STIRring Dreams: Muhannad Shono presents 'The Teaching Tree' at Venice Art Biennale
by Sukanya DebJul 04, 2022
•make your fridays matter with a well-read weekend
by Shraddha NairPublished on : Jun 18, 2022
The Venice Art Biennale (VAB), a festival on the frontline of the global art landscape, has acted as a portal for tremendous movement, collaboration and creation. Despite the overwhelming conditions created by the COVID-19 pandemic, the VAB team ploughed through, managing to present us with a magnificent display this year. Through this process, the pandemic also inadvertently initiated the birth of Cypher Art Collective. The group of artists make their first-ever presentation at the Grenada National Pavilion at the 59th International Art Exhibition of La Biennale di Venezia. In case you did not know, Grenada is a small island off the coast of North America, with a grand population of 1,13,000 residents as of 2020. Because of its relatively small size, the curatorial approach ropes in both local and international artists for the collaboration.
We spoke to the curator of the pavilion, Dr. Daniele Radini Tedeschi, about his own practice, as well as the unique process of putting together a creative collective. The pavilion itself has been commissioned by the Ministry of Culture, who appointed Dr Susan Mains as the commissioner of the Grenada Pavilion. The showcase is titled An Unknown that Does Not Terrify, referencing a quote by Eduoard Glissant, French philosopher and poet from the Caribbean Island of Martinique. He says, "We know ourselves as part and as crowd, in an unknown that does not terrify. We cry our cry of poetry. Our boats are open, and we sail them for everyone.”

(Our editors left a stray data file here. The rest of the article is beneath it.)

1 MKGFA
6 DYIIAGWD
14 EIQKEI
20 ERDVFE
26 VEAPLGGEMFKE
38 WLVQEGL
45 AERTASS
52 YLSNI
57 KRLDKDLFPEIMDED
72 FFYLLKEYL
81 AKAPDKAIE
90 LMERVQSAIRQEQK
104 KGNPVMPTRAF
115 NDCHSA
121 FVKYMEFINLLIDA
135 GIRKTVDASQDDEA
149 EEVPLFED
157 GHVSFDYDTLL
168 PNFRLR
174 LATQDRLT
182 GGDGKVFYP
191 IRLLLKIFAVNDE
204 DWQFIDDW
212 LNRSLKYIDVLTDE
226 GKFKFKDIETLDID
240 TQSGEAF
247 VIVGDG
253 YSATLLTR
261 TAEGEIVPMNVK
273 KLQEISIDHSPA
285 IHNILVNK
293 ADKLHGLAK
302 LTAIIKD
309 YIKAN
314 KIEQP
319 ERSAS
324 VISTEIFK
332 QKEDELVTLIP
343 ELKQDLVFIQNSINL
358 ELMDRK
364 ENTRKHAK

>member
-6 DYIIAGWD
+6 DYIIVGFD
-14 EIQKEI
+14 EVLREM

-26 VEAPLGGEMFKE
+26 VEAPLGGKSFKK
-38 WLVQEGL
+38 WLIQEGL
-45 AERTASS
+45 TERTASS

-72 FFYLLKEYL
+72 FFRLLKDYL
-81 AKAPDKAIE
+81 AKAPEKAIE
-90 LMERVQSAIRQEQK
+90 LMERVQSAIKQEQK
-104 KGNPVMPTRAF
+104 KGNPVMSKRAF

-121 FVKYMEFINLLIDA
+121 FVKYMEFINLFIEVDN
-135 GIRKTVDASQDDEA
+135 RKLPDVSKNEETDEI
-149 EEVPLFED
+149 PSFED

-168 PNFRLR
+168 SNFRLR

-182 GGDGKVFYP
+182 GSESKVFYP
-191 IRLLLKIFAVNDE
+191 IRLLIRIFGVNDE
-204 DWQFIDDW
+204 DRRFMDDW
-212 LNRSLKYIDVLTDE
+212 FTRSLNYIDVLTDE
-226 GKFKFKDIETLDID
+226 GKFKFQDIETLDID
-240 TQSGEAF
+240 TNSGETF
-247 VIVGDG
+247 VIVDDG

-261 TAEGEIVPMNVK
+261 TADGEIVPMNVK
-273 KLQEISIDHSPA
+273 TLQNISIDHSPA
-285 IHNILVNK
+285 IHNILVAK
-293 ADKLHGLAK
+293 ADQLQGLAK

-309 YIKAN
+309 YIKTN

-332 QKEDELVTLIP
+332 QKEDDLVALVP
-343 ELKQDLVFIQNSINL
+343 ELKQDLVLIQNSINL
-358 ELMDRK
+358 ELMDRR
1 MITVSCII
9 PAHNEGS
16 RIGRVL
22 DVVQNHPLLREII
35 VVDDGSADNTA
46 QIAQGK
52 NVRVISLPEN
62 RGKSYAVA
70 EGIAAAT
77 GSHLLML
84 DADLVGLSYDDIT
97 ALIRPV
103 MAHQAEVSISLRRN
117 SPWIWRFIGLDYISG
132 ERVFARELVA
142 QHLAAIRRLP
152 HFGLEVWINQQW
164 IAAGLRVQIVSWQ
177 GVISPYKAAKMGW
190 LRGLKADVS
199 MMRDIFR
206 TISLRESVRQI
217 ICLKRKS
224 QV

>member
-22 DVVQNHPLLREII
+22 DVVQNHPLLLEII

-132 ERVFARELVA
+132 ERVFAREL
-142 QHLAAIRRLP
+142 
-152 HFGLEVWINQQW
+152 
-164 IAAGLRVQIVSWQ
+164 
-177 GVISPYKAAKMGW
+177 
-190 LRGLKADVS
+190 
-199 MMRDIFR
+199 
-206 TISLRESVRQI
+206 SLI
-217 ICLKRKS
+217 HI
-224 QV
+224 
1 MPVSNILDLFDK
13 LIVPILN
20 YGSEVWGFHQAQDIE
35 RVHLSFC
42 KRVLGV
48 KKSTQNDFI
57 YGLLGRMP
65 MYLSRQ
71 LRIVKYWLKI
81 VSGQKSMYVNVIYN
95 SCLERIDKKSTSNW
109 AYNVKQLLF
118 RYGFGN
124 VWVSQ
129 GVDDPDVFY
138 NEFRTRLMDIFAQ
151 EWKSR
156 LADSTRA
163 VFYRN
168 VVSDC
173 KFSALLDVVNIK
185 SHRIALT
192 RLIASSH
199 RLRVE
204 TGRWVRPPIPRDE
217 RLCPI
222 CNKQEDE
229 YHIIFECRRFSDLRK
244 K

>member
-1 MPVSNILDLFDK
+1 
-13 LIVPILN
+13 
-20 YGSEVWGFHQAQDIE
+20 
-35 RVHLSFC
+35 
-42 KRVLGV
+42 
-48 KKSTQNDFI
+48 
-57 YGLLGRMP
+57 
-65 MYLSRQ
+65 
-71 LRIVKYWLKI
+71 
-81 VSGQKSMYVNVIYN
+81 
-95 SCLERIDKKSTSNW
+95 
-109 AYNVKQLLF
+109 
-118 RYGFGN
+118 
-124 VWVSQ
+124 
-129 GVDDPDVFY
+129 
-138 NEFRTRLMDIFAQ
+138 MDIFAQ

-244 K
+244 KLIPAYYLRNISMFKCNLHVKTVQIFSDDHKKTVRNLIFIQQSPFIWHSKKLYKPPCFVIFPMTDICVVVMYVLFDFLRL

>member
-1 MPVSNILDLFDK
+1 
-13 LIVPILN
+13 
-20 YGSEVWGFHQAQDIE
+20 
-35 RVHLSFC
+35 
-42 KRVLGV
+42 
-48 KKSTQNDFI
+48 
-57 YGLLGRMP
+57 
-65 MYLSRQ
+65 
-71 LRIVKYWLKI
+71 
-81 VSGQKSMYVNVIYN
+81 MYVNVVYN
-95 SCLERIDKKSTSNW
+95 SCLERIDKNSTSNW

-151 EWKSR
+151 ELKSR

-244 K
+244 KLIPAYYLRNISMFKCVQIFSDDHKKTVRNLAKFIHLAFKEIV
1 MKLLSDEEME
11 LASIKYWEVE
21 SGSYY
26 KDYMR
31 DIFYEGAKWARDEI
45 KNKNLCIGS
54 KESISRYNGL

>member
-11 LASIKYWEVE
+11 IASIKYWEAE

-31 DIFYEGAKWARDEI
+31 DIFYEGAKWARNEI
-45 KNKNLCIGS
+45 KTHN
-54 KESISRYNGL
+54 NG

Tedeschi’s curatorial practice follows a rather traditional approach, with a deep involvement in the historical aspects of the artworks themselves. He says, “It all starts with history, as every artistic manifestation is part of a broader discourse of cultural substance. Through confrontation and dialogue with artists, it is therefore possible to generate a polyphony, to constitute an orchestra where each instrument becomes fundamental to the overall harmony. My background, coming from Renaissance and Baroque art, has never precluded me from approaching the languages of contemporaneity.” For this showcase, Tedeschi selected a total of 13 artists including Oliver Benoit, Billy Gerard Frank, Ian Friday, Asher Mains, Susan Mains, Angus Martin, Samuel Ogilvie, Giancarlo Flati, Identity Collective, Anna Maria Li Gotti, Nino Perrone, Rossella Pezzino de Geronimo, Marialuisa Tadei. Together, this diverse group form the Cypher Art Collective.
Mains, the commissioner of the project, selected the artists listed above after consideration of their creative practice over a long period of time. Tedeschi tells us, “They (the artists) investigate their identity and at the same time the fact that one must understand the other in order to understand oneself: so, there is this double reflection about one's own and another's identity. In addition, Grenada artists bonded well with other international artists who had been working for years on the same issues and who have connections with Grenada, because they have spent a lot of time there or have relatives from there.” In the past, the visual artists from Grenada who have participated, have been chosen through an application and vetting process, then a contemporary exhibition in Grenada. It had been an open call for artists living anywhere in the world. However, with the limitations that the pandemic made, for the first time, a collective of artists has been commissioned to represent Grenada.